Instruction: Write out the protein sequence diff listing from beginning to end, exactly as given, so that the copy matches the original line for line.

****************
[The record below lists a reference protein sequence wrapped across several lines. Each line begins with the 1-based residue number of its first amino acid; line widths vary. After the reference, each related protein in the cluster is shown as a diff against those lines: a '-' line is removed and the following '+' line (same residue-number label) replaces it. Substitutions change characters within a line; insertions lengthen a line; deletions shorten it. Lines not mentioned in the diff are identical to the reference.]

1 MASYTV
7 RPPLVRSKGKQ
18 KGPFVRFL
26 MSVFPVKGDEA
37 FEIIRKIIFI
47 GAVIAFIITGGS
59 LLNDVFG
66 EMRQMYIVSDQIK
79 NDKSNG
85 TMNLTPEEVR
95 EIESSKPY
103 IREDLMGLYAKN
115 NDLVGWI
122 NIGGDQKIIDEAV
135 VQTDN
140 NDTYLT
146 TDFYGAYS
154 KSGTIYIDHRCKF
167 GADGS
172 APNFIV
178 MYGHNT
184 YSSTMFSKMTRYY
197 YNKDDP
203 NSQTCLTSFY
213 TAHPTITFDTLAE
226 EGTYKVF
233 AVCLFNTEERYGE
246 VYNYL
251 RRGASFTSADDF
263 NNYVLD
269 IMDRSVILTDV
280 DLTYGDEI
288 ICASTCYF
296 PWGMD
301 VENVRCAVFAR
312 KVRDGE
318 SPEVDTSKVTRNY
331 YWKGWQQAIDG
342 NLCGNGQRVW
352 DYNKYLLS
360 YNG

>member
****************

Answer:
[The record below lists a reference protein sequence wrapped across several lines. Each line begins with the 1-based residue number of its first amino acid; line widths vary. After the reference, each related protein in the cluster is shown as a diff against those lines: a '-' line is removed and the following '+' line (same residue-number label) replaces it. Substitutions change characters within a line; insertions lengthen a line; deletions shorten it. Lines not mentioned in the diff are identical to the reference.]

1 MASYTV
7 RPPLVRSKGKQ
18 KGPFVRFL
26 MSVFPVKGDEA
37 FEIIRKIIFI
47 GAVIAFIITGGS
59 LLNDVFG
66 EMRQMYIVSDQIK
79 NDKSNG
85 TMNLTPEEVR
95 EIESSKPY
103 IREDLMGLYAKN
115 NDLVGWI
122 NIGGDQKIIDEAV
135 VQTDN
140 NDTYLT
146 TDFYGAYS
154 KSGTIYIDHRCKF
167 GADGS
172 APNFIV
178 MYGHNT
184 YSSTMFSKMTRYY
197 YNKDDP
203 NSQTCLTSFY
213 TAHPTITFDTLAE
226 EGTYKVF
233 AVCLFNTEERYGE
246 VYNYL
251 RRGASFTSADDF
263 NNYVLD
269 IMDRSVILTDV
280 DLTYGDEI
288 ICASTCYF
296 PWGMD
301 VENVRCAVFAR
312 KVRDGE
318 SPEVDTSKVTRNY
331 YWKGWQQAIDG
342 NLCGNGQRVW
352 DYNKYLLS
360 YNG

>member